The Early Exploration of the New World

  • Period: Jan 1, 1492 to Jan 1, 1498

    Christopher Columbus

    Columbus thought Asia could be reached by sailing west, instead he landed in the Bahamas. Columbus persuaded the king and queen of Spain, Ferdinand and Isabella, to support an expedition. Columbus himself gave the king and queen credit for this idea. That was his first expidition in 1492. His econd one in 1498, Columbus reached South America.
  • Jan 1, 1497

    John Cabot

    King Henry VII sent Cabot on a voyage to the West. The English thought that there might be a water route through the Americas that would lead north and west to Asia. They called this sought-for route the Northwest Passage. Cabot landed on the far northern Atlantic coast of North America- probably the island of the Newfoundland. He failed to find the Northwest Passage.
  • Period: Jan 1, 1497 to Jan 1, 1498

    Vasco da Gama

    Vasco da Gama found found a route around the continent of Africa to the Spice Islands, near India.
  • Period: Jan 1, 1508 to Jan 1, 1509

    Juan Ponce de Leon

    Juan Ponce de Leon was a Spanish official in the New World. In 1508-1509, he explored and settled the island of Puerto Rico. Taking back in Spain, king Ferdinand authorized Ponce de Leon to explore lands north of Cuba.
  • Jan 1, 1513

    Juan Ponce de Leon

    In early 1513, Juan Ponce de Leon landed on the east coast of Florida, a name Ponce de Leon derived from the Spanish word for flowers. Then they cruised northward along the west coast of Florida for about 100 miles. Ponce de Leon expedition revealed that large tracts of land ripe for exploration lay to the north of the Caribbean islands.
  • Jan 1, 1520

    Lucas Vazquez de Ayllon

    Ayllon had eyes on the northeast coast of Americas. Ayllon intended to plant a strong colony for Spain along that coast.
  • Jan 1, 1524

    Giovanni da Verrazano

    King Francis I of France sent Italian nagivator Giovanni da Verrazano westward. Verrazano first reached land at North Carolina's Outer Banks. Across those narrown islands he thought he saw the pacific Ocean. I nfact, he was looking at the Pamlico and Albemarle Sounds.
  • Jul 1, 1526

    Rio Jordan Colony

    Lucas Vazquez de Ayllon led a group of over 500 mean, women, and children to a river he Jordan, but the colony failed due to disease and starvation. Ayllon took the colonists to a site in present day South Carolina, but it ended in disease and starvation also. Ayllon died there. In October 1526, the remaining 150 colonists returned to HIspaniola.
  • Period: Jan 1, 1539 to Jan 1, 1540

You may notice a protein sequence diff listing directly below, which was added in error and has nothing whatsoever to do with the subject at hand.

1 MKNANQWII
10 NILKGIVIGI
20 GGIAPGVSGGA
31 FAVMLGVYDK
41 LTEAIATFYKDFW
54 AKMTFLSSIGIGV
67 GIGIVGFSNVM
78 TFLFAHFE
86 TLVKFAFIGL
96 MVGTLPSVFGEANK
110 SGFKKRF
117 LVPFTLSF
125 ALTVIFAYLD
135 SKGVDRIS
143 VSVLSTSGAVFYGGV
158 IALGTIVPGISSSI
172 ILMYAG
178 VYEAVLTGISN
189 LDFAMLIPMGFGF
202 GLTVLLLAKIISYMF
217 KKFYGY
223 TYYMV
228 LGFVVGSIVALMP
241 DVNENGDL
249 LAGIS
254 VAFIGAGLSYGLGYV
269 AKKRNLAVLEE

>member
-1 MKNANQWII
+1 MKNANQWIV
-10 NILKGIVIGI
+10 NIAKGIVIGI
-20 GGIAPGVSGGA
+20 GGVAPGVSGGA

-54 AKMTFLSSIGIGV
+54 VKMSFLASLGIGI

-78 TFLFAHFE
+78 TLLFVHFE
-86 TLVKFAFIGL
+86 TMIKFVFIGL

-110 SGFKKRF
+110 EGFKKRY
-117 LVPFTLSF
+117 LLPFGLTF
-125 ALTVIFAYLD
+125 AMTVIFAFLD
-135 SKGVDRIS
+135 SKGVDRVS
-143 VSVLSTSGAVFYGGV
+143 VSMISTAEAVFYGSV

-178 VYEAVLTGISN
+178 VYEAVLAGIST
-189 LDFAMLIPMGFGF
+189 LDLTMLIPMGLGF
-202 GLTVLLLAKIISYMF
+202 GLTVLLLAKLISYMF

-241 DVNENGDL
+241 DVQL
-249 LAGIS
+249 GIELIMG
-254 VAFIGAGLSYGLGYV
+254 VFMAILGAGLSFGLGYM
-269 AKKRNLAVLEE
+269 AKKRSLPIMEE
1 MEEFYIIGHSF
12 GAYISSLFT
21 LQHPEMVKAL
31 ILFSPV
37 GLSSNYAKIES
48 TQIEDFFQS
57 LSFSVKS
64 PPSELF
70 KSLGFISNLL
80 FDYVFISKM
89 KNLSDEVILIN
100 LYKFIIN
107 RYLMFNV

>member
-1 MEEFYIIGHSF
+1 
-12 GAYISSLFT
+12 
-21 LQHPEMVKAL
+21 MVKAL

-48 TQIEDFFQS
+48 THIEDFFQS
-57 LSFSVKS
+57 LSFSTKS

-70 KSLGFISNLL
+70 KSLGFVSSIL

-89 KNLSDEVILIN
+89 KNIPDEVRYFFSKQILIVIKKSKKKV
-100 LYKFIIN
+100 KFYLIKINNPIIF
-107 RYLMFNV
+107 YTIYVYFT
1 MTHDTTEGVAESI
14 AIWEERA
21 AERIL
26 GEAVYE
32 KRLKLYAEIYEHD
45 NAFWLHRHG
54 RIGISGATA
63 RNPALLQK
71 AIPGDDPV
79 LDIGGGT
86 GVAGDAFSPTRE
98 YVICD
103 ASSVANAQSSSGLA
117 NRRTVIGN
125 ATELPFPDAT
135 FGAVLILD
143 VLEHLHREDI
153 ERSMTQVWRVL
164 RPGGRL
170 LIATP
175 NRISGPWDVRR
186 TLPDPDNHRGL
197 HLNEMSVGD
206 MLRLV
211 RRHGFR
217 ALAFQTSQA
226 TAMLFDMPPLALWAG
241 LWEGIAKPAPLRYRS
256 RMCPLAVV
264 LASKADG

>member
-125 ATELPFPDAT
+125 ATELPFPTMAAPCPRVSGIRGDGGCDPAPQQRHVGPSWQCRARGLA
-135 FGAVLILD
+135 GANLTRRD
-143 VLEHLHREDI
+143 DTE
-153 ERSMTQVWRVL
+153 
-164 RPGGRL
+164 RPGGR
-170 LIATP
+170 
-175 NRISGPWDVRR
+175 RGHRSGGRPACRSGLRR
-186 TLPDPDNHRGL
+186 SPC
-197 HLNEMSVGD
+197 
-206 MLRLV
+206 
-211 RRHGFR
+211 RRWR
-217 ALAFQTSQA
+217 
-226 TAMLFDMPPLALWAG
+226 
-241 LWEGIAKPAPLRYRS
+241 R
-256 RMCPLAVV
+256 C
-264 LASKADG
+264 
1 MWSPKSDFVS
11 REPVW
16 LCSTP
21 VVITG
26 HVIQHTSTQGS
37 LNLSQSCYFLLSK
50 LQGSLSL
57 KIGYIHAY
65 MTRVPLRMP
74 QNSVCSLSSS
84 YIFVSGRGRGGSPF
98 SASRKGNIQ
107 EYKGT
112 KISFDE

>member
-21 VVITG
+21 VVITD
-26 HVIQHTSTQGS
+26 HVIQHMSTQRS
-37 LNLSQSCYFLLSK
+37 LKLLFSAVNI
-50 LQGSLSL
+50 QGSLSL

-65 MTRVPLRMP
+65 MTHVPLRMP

Hernando de Soto

    Hernando de Soto sailed with a military expedition from Havana, Cuba to the west coast of Floida and marched to a site near present day Tallahassee, Florida and spent the winter. In the spring Soto passed into North Carolina. De Soto died on the trip, but many of his mean returned to Mexico.
  • Period: Jan 1, 1562 to Jan 1, 1564


    In 1562, France sent a colony under the command of Jean Ribault to North America, the colonists were called Huguenots or French Protestants. Some Huguenots sought religious freedom in the New World. The Huguenots attempted to settle near present day Port Royal, South Carolina in April 1562. Colonists gave up in 1564 and returned to France. The same year, another band of Huguenots, led by Rene de Laudonniere, settled by Fort Caroline on the north Florida coast.
  • Jan 1, 1565

    Pedro Menendez de Aviles

    Spain sent troops under Menendez to Florida. Just south of Fort Caroline, Menendez built a forst at St. Augustine. Menendez captured Fort Caroline and killed most of the French defenders. In the following years, Menendez built forts throughout Florida to strengthen Spain's grip. St. Augustine is the oldest permanent European settlement in the present-day U.S.
  • Jan 1, 1566

    Pedro de Coronas

    In 1566, an expedition set out for Chesapeake Bay. However, they entered an inlet in North Carolina's Outer Banks and sailed into Albemarle Sound. There Pedro, the leader, marked their landing by placing a wooden cross on the shore. Afterward, they returned to the West Indies.
  • Jan 1, 1566

    Juan Pardo and Hernando Boyano

    Juan and Hernando led a small group of men to the South Carolina coast. From there they pushed north and west on nearly the same route that de Soto had taken 25 years earlier. The expedition entered the foothills of the Blue Ridge Mountains where the soldiers built several forts in the intererior. Over the next few years, the Spanish abandoned these forts. Members of the expedition traded with North Carolina Indians. Eventually some of the soldiers returned to the South Carolina coast.